NASA is seeking help from an unusual counterpart.
NASA has just hired 24 theologians in order to assess how humans will react if aliens were found on earth or other galaxies.
The Theologians will be working at Princeton University for a program that is funded by NASA called CT(Center for Theological Inquiry).
Essentially the theologians will give NASA their perspectives on how believers and unbelievers will react if aliens are proven to be true.
It appears NASA is cooking up something in the near future so be aware!
— New York Post (@nypost) December 27, 2021
— Tim Pool (@Timcast) December 27, 2021
The New York Post had more on the story:
University of Cambridge religious scholar Rev. Dr. Andrew Davison, who also holds a doctorate in biochemistry from Oxford, is one of the 24 theologians enlisted to help with the project, the Times UK reported last week.
In a recent statement on the University of Cambridge’s Faculty of Divinity blog, Davison says his research so far has already seen “just how frequently theology-and-astrobiology has been topic in popular writing” during the previous 150 years.
Davison’s upcoming book, “Astrobiology and Christian Doctrine,” due out in 2022, according to the Times, will cover part of CTI and NASA’s joint spiritual exploration, in which his “most significant question” is how theologians would respond to the notion “of there having been many incarnations [of Christ]” in the universe, he added in the blog post.
University of Cambridge Corpus Christi College
This is the latest dispatch to come in a partnership between the US space agency and the religious institute. In 2014, NASA awarded CTI a $1.1 million grant to study worshippers’ interest in and openness to scientific inquiry called the Societal Implications of Astrobiology study.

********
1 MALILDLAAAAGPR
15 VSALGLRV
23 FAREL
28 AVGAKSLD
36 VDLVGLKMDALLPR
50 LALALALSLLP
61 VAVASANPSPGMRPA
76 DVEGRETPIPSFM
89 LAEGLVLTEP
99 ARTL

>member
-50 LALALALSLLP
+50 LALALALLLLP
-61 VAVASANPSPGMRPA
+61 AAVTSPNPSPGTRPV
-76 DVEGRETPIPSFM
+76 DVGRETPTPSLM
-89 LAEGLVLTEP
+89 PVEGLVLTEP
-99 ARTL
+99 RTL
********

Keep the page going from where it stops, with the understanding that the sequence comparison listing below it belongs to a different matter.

Studies have shown links between religiosity and belief in extraterrestrial intelligence. Research published in 2017 found that people with a strong desire to find meaning, but a low adherence to a particular religion, are more likely to believe aliens exist — indicating that faith in either theory may come from the same human impulse.
NASA hires 24 theologians including priest to prepare humans for possible alien discovery.
Mmmmmmh. Do they know something we don't? pic.twitter.com/Yh2HuWdcFR
— 3.142(π) (@lips_pi) December 27, 2021
The Daily Mail got the scoop too:
NASA is looking to the heavens for help with assessing how humans will react if alien life is found on other planets and how the discovery could impact our ideas of gods and creation.
The agency hired 24 theologians to take part in its program at the Center for Theological Inquiry (CTI) at Princeton University in New Jersey, which NASA gave a $1.1 million grant to in 2014.
CTI is described as building ‘bridges of under understanding by convening theologians, scientists, scholars, and policymakers to think together – and inform public thinking – on global concerns.’
The program, which started in 2016, aimed to answer questions that have baffled us since the begging of time such as what is life? What does it mean to be alive? Where do we draw the line between the human and the alien? What are the possibilities for sentient life in other places?